2. Audit Wales acknowledged the Welsh Government has sought to work with other bodies and coordinate its own departments to address the wider causes of fuel poverty, including wider investment in supporting programmes, such as work to achieve the Welsh Housing Quality Standard across social housing. It noted the challenge of eradicating carbon emissions from domestic housing while also supporting fuel poor households.
  3. The investment in energy efficiency, the report notes, seems to have helped to reduce the levels of estimated Fuel Poverty. The data on the Warm Homes programme show significant improvements in the energy efficiency of the homes that have benefitted from the programme. The evidence does not show whether the people in those homes have been lifted out of Fuel Poverty. 

Recommendations from the Wales Audit Office Landscape Review into Fuel Poverty in Wales 

Strategic direction

R1 The Welsh Government should reflect on the purpose of the target related to eradicating Fuel Poverty and whether that purpose could be better served by setting an ambition or goal that is more closely aligned to the Welsh Government’s sphere of control and influence. 

R2 The Welsh Government should clearly articulate the lessons learnt from the failure to meet the targets set in 2010 and set out how those lessons have been applied in setting any new ambitions and the mechanisms for achieving them.

R3 The Welsh Government should consider developing a more nuanced suite of measures for the impact of its programmes and efforts to tackle Fuel Poverty, in particular:

  • Developing measures for its Warm Homes programme that are based on working out how beneficiaries are better off in ways that matter to them alongside improvements to the energy efficiency of the home. 
  • Working with its partners to develop measures that enable a collective understanding of whether efforts to co-ordinate activity across organisational and sectoral boundaries are having the intended impact. 
Co-ordination and integration

R4 The Welsh Government should explore and articulate a long-term financial and carbon analysis of the costs, benefits and trade-offs of prioritising fuel poor households as part of its wider plans for de-carbonising homes. 

R5 The Welsh Government, working with partners, should more clearly articulate how Fuel Poverty schemes should link up locally to other work to tackle the underlying causes that led individuals and communities to be vulnerable to experiencing Fuel Poverty. 

R6 The Welsh Government should reflect, in light of the views expressed to us, on its approach to involving and engaging with stakeholders, including exploring whether any formal mechanisms for regular involvement and engagement with stakeholders need to be put in place.

Funding for energy efficiency schemes

R7 In setting future budgets for the Warm Homes programme, the Welsh Government should take a broad view, in line with the ways of working under the Well-being of Future Generations Act, on how Fuel Poverty schemes could: prevent future costs in other service areas; and contribute to wider policy goals, including the 80% reduction in carbon from housing by 2050.

R8 The Welsh Government should clearly set out whether, and if so how, it will support fuel poor households who are not eligible for Nest and do not live in an area covered by Arbed.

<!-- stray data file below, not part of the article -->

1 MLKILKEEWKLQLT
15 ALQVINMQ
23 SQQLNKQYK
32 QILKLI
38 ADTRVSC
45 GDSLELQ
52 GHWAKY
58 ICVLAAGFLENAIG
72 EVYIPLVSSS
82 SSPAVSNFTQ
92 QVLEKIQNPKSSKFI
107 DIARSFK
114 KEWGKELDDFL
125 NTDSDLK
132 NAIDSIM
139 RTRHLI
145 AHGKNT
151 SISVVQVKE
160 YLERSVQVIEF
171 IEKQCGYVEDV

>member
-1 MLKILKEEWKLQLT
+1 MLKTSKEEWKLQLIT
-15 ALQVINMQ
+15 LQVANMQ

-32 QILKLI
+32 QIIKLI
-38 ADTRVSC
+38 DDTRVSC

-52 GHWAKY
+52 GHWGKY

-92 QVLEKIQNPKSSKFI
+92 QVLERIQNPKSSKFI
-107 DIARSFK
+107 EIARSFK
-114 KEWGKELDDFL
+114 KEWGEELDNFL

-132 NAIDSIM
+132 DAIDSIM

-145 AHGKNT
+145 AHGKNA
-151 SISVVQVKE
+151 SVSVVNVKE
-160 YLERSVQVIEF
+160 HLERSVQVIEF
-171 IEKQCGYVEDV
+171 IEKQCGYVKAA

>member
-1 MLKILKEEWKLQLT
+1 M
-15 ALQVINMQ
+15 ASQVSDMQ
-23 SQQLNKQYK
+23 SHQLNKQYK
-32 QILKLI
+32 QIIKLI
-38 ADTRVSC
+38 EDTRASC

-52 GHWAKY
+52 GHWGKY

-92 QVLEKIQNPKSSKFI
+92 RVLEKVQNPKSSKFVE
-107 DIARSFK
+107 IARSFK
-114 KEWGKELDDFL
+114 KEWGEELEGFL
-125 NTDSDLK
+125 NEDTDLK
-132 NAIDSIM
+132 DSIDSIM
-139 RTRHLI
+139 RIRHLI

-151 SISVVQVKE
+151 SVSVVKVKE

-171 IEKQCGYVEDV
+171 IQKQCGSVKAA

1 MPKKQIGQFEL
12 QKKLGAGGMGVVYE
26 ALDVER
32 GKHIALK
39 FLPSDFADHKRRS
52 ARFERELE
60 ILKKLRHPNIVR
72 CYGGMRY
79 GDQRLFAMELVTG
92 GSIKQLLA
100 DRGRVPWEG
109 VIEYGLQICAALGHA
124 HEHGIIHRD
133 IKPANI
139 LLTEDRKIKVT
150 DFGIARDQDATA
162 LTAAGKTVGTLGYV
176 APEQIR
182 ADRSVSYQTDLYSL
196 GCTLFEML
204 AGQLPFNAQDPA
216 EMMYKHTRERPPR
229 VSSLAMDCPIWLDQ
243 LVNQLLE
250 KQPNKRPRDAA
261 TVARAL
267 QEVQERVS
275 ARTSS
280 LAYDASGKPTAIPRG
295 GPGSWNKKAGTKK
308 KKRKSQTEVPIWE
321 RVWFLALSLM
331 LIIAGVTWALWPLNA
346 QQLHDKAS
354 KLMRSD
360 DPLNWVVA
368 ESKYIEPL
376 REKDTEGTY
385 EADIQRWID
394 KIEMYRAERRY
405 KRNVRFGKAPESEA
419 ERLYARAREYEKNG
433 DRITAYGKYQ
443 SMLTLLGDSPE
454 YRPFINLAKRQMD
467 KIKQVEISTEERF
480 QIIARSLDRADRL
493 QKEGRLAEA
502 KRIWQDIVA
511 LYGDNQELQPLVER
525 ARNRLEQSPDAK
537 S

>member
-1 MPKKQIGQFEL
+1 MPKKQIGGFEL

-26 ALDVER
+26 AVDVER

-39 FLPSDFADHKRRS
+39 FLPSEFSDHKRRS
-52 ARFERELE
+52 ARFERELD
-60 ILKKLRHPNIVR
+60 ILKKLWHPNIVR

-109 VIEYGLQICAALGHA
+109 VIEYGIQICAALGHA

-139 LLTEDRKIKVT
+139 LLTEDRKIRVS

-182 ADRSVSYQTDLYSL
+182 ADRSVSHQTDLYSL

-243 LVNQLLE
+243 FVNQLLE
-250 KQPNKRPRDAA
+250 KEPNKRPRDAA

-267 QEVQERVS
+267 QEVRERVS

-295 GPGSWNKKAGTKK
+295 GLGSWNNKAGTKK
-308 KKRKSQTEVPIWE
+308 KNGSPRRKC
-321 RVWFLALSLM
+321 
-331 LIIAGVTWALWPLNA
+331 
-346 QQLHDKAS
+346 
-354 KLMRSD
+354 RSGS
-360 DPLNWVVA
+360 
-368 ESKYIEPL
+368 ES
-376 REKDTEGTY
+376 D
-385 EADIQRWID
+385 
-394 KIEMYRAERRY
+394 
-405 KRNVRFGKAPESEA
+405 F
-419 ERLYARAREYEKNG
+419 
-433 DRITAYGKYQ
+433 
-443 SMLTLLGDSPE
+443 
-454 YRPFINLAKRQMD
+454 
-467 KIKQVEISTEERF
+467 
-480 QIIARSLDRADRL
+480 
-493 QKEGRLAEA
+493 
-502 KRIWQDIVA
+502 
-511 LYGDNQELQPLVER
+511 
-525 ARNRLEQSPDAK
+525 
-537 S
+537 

R9 The Welsh Government should clearly set out how it will support those in severe Fuel Poverty, as they are potentially less likely to be engaged with services. 

R10 The Welsh Government should fully explore the reasons behind the underspend in Arbed and if there are fundamental issues with the area-based approach which mean this situation is likely to continue, the Welsh Government should look at options for changing the funding balance between Nest and Arbed. 

Warm Homes Programme Review November 2021

  1. This report by Audit Wales followed the earlier Landscape Review into Fuel Poverty published in October 2019. Work started on this report in February 2020. 
  2. Audit Wales considered comments by Welsh Government officials, Warm Homes Programme Nest and Arbed Scheme Managers and the Welsh Government’s independent quality assurers, Pennington Choices during the preparation of the report.
  3. The findings and recommendations were broadly welcomed by the Welsh Government.
  4. Audit Wales recognised the Warm Homes Programme has helped many households by providing them with free energy efficiency measures. They reported that with the current Programme coming to an end over the next two years, the Welsh Government has key strategic decisions to make over its future. Any future replacement schemes will need to be greener to align with the Welsh Government’s wider ambitions of achieving net zero carbon emissions. 
  5. The report found that most of the measures installed across both schemes involved new heating systems. At the time, 95% of the main heating systems installed in properties by Nest and 98% by Arbed were fossil fuel based. The higher costs of low carbon alternatives, such as heat pumps, would mean fewer households being helped if these measures are used more widely, unless there is a significant funding increase, or costs fall substantially.
  6. The report discussed the need to be clear on any successor programme’s core purpose and who it is designed to help. Originally brought in to tackle fuel poverty, Nest is increasingly being used to replace broken or inefficient boilers for people on means tested benefits who might not necessarily be fuel poor. 
  7. Turning to Arbed, the Welsh Government needs to consider whether the area-based approach to targeting households remains viable, given the scheme had under-delivered against its original and revised targets. This under delivery was partly due to COVID-19, but even before the pandemic there were substantial delays and around £7.5 million of EU grant funding had not been used.